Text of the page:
“Your face looks ugly when you’re thinking, Haverson, so knock that shit off.” Flo eyed him as she angled and exhumed a Hell Energy from the small fridge, then she and her implied neglect left the finished basement, climbing the carpeted stairs with such pomp that the two men looked away and shook their heads.
Joel Haverson leaned over Flo’s handcrafted bar and whispered to Earl, “She’s going through some things.”
Earl finished his manhattan with a raised eyebrow. “I can’t believe she just came down here and reamed you like that. And she totally ignored me.”
“She’s afraid I’m going to have fun without her.” Haverson, shaking and pale, mixed two more doubles and slid one to his friend. “And her fears are well-founded.”
“Maybe we should, you know, hit the bars.”
“No, we’ll be fine—”
Then “Haverson, turn down that fucking carnival music before I come down there and throw knives!” flooded the basement.
“Oh, my God, dude,” Earl laughed in a sideways cower.
Haverson, turning the celebrated Mr. K counterclockwise, asked, “Can I confide in you?”
“Listen. You know Big Joe, works in the welding department, on parole for murder?”
“Yeah, I’ve seen him hunching around. Wait—murder?”
“Well, we had lunch, and he vented. Anyway, he’s recently been threatening my life.”
“Aw, your ass.” Earl laughed. Haverson didn’t. “Okay, why?”
“Basically, he said if I don’t keep Flo away from him he’s going to kill me.” Haverson shivered a cherry into his mouth and robot-walked to the end of the bar and opened a buttery glass door. “And not in a figure-of-speech way.”
Earl finally dropped his incredulous gaze. “You’re serious here. Okay, this is insane.” He spun on his stool and stared expectantly at the stairway to darkness. “I’m afraid to ask. What is Flo doing to Big Joe?”
Haverson came back from the popcorn machine with a bowlful. “Flo’s been stalking him, peeking in his windows, texting him, road-raging his wife. Someone savaged his dog the other night, and he suspects Flo because a bag of Ol’ Roy went missing. I’m afraid to confront her about it. You know how explosive she is. I’m in a catch-22.”
“Why doesn’t he do you both a favor and call the cops?”
“He hates cops, and prison.”
Above their heads, plunk! the sound of a bowling ball striking the hardwood floor, then, “Where the fuck’s my schnapps? Son of a bitch, Haverson! If you drank it, I swear!”
“Man, why do you put up with this? Why do I?” Earl looked around at the dark paneled walls that Flo had hung with weaponry signs and superhero memorabilia. “Really, let’s go, man.”
“We’ll be okay. I hid her schnapps, but good.”
“Found it!” Flo bellowed like a hoarse foghorn. “You dodged a bullet, bozo!”
“Shit,” Earl dragged out, tracing the meandering of Flo’s thumping footsteps. “You need to get me out of this gorilla cage.”
Haverson dialed. “I’m calling Big Joe.”
“You have his number?”
“Copied it from Flo’s phone.”
They watched each other. “Joe? Oh. I’m sorry, Mrs. Delvecchio, is Joe there? This is Havers—Joel Haverson. Oh, he is? Really? Hmm. I see.” He held the phone away from his ear as the woman screeched, then he pushed ‘end’. “Big Joe’s on his way over here. Apparently, somebody dug up their rutabagas last night and arranged them on their roof in the shape of an immense penis.”
Flo’s essence roared down the stairwell, “What’d you do to my new Blu-ray player, Haverson? By God, I’ll slap so many sins on you that they’ll have to crucify me up to the church!”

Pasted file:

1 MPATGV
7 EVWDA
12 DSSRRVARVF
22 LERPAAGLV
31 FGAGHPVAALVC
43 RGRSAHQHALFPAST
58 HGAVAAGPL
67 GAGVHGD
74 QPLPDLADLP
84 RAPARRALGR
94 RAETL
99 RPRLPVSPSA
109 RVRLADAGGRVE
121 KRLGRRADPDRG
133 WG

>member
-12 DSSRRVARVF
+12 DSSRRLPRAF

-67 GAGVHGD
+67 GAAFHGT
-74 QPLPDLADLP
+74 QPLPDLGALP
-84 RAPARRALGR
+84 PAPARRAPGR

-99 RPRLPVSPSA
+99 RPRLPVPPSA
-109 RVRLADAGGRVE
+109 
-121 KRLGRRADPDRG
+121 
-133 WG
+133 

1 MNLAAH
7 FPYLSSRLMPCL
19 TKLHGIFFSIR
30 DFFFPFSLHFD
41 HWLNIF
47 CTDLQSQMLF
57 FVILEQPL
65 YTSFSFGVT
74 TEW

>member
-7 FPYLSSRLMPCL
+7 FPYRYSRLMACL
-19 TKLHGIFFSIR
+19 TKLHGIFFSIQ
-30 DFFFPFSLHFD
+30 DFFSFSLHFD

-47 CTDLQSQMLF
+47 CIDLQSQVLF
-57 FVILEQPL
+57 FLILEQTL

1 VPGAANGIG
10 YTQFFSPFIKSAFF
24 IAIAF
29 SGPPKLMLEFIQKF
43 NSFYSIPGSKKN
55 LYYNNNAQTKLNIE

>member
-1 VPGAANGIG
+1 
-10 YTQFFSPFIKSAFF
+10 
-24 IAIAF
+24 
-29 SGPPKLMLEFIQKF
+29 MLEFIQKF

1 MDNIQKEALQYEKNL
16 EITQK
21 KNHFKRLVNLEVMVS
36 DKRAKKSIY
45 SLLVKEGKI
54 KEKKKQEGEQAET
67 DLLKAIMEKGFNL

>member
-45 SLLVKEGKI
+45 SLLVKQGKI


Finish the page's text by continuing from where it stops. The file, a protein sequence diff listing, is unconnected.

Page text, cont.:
Joel murmured in a pant, “Right. Well. It’s high time to quit the premises. Off to the garage. Quietly. No time to flee in the Buick. She’ll catch us. She’s lightning fast on schnapps. We’ll steal through the service door, then run like hell. Do not fall down. Good. Any questions?”
“Why did I come here?”
Upstairs, someone kicked in the front door, and a deep voice, not Flo’s, thundered, “Haverson!”
“It’s Big Joe,” Haverson croaked.
Expletives, crashes, gunshots, then the sound of a body colliding with Flo’s NFL china-loaded hutch blitzed them. Heavy footfalls descended the stairs.
“Gangway!” Earl jackknifed off his stool, swam a heroic lap, then fainted and knocked his head against Flo’s spittoon.
Haverson trembled Flo’s elephant gun from a shelf under the bar. Big Joe’s boots, fatigues, then pistol appeared in the stairwell. Haverson aimed his warning shot at the bottom step, blasted a light fixture instead, flew backwards into glass shelves. Big Joe eclipsed the stairwell, standing in glass fragments in shag carpet, pulling a loaded clip from his jacket and slamming it home. Ear’s ringing, Haverson struggled to reload the huge weapon.
“What’d I tell you ‘bout your old lady, Haverson?” Big Joe took aim at Haverson’s quivering and distracted face. “Hey, you!”
“You killed Flo,” Haverson rasped.
“I didn’t kill shit, you henpecked chicken. That’s your job. I just shot up your Chuck Norris poster and conked ol’ stalker on ‘er head. My ol’ lady liked t’ shit when she saw that rutabaga dick on our roof! Now bring that boom stick upstairs and finish what I started, and then—”
Big Joe’s neck kinked forward and his eyes bulged like overblown bubbles, and as he fell forward and into the barstools, Flo appeared behind him, flipping her Thor hammer and catching it. “Welp, looks like I saved your geeked-out ass again.”
After dropping his jaw, Haverson dropped the elephant gun, which discharged and took out Flo’s autographed Captain America shield.
“Goddamn you, Haverson! Now slap your playdate conscious so you two can get your stories straight on how yas frustrated my wannabe rapist—that’ll be a whopper—and then get your bony ass upstairs. Somebody stopped up the frickin’ toilet.”
Haverson smiled, giggled; he could barely hear her.
Banner Image: Pixabay.com